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Table of Contents
LETTER TO EDITOR
Year : 2014  |  Volume : 30  |  Issue : 1  |  Page : 121-122

Move the anesthesia workstation cautiously!


Department of Anesthesiology & Critical Care Medicine, Indira Gandhi Institute of Medical Sciences, Patna, Bihar, India

Date of Web Publication24-Jan-2014

Correspondence Address:
Prakash K Dubey
Eľ, Indira Gandhi Institute of Medical Sciences Campus, Sheikhpura, Patna - 800 014, Bihar
India
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Source of Support: None, Conflict of Interest: None


DOI: 10.4103/0970-9185.125735

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How to cite this article:
Dubey PK. Move the anesthesia workstation cautiously!. J Anaesthesiol Clin Pharmacol 2014;30:121-2

How to cite this URL:
Dubey PK. Move the anesthesia workstation cautiously!. J Anaesthesiol Clin Pharmacol [serial online] 2014 [cited 2019 Sep 21];30:121-2. Available from: http://www.joacp.org/text.asp?2014/30/1/121/125735

Sir,

Inadvertent damage to lines and cords during repositioning of anesthesia workstation after a patient is anesthetized can occur due to carelessness. However, damage to the blood pressure tubing or the sample line tubing of capnograph can affect the anesthesia monitoring significantly. We present a case of erroneous drop in end tidal carbon dioxide level due to damage of the sampling tube during general anesthesia.

A 65 years American Society of Anesthesiologists II male of 51kg body weight was posted for anterolateral decompression of caries' spine under general anesthesia. Anesthesia was induced with morphine 5mg and thiopentone 300mg intravenous after instituting monitoring in the form of electrocardiography, non-invasive blood pressure, SpO 2 and EtCO 2 . Tracheal intubation was facilitated with vecuronium 6mg and the trachea intubated with an 8.0 mm diameter tracheal tube with ease. Anesthesia was maintained with 0.6% isoflurane and 60% nitrous oxide in oxygen along with intermittent positive pressure ventilation (IPPV).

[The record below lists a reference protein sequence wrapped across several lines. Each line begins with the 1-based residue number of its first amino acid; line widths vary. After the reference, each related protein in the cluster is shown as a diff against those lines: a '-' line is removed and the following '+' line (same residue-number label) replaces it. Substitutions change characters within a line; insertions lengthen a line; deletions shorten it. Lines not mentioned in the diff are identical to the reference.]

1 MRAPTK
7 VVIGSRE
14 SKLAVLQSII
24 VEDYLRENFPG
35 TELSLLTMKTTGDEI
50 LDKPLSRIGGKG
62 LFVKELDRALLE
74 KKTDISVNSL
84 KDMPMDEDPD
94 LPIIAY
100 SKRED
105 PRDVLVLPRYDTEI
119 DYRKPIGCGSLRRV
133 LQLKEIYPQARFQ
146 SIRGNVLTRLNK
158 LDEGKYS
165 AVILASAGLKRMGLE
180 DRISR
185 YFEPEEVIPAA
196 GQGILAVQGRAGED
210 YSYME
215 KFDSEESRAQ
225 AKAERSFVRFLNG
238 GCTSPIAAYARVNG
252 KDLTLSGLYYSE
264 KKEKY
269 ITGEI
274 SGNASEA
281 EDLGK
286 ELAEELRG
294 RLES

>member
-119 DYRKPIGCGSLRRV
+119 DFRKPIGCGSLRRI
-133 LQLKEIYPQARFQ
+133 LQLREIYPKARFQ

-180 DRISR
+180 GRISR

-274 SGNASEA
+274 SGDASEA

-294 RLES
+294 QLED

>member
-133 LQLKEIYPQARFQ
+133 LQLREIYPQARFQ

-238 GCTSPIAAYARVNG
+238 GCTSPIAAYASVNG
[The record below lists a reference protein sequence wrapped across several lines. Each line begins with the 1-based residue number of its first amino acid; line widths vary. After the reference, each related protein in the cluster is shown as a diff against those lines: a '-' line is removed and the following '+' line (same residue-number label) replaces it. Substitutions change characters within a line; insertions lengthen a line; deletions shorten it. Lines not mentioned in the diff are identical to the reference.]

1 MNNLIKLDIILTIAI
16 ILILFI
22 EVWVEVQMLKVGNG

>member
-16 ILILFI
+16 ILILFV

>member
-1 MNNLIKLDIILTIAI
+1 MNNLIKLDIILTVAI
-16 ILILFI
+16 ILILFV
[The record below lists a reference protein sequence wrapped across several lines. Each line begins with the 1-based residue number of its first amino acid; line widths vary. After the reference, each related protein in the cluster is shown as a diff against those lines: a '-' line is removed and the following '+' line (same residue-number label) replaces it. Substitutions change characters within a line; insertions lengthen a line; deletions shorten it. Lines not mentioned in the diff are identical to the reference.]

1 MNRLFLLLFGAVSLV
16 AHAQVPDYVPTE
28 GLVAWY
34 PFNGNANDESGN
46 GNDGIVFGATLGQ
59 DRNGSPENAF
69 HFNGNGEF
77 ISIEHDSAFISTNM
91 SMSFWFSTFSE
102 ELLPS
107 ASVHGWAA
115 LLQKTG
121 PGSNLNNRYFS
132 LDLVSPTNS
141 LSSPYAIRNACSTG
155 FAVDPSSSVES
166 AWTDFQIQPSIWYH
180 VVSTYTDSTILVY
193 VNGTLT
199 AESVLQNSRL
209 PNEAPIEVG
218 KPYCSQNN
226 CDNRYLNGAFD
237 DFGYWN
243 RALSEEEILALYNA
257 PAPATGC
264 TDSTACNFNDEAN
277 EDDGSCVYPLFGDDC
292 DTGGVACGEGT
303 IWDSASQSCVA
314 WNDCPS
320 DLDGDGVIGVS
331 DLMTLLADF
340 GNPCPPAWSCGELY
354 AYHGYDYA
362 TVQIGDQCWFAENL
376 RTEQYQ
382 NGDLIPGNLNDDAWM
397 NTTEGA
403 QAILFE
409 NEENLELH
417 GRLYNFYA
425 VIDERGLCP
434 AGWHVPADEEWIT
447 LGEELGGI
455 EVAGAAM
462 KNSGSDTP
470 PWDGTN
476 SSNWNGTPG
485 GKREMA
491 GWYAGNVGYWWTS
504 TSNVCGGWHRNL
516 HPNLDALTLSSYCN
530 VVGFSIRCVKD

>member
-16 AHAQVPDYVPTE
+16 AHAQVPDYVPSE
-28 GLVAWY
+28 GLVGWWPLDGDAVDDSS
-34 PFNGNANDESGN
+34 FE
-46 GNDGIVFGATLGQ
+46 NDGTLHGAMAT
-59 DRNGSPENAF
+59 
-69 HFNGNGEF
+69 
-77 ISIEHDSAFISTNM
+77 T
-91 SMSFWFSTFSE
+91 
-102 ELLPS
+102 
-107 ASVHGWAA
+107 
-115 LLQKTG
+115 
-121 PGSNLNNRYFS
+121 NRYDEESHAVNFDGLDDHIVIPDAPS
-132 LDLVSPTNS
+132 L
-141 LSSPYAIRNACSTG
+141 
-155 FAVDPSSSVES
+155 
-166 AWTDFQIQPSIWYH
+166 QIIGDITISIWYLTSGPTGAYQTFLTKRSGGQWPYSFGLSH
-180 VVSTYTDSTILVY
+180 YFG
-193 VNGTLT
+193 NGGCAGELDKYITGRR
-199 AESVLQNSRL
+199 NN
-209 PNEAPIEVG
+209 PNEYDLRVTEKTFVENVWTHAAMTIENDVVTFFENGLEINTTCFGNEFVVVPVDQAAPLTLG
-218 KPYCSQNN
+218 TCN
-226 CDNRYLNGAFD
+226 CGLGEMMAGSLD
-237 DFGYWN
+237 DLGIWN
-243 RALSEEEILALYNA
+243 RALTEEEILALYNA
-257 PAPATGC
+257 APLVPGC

The patient was repositioned in right lateral decubitus position to facilitate surgical exposure. During this process, the anesthesia workstation had to be moved to make room for the OR personnel. Routine auscultation of the chest was done to rule out any displacement of the tube after repositioning and was found satisfactory.

Suddenly it was noticed that the capnogram had changed into a dual waveform [Figure 1]. The EtCO 2 level had also dropped from 34 mmHg to 20 mmHg, the inspiratory and end tidal values of isoflurane changed from 0.5% and 0.4% respectively to 0.3% and 0.3% and that of nitrous oxide from 54% and 53% to 28% and 35% respectively. There was, however, no change in oxygen saturation or hemodynamic parameters. Chest auscultation was again performed to ensure bilateral equal air entry. Integrity of the sample line right from the sidestream connector was checked that revealed a damaged sample line. The sample line was immediately replaced with a fresh one and the EtCO 2 value returned to the baseline. The capnogram now displayed a normal waveform. Surgery and anesthesia continued and terminated uneventfully.
Figure 1: Dual waveform capnogram showing an EtCO2 level of 20 mm of Hg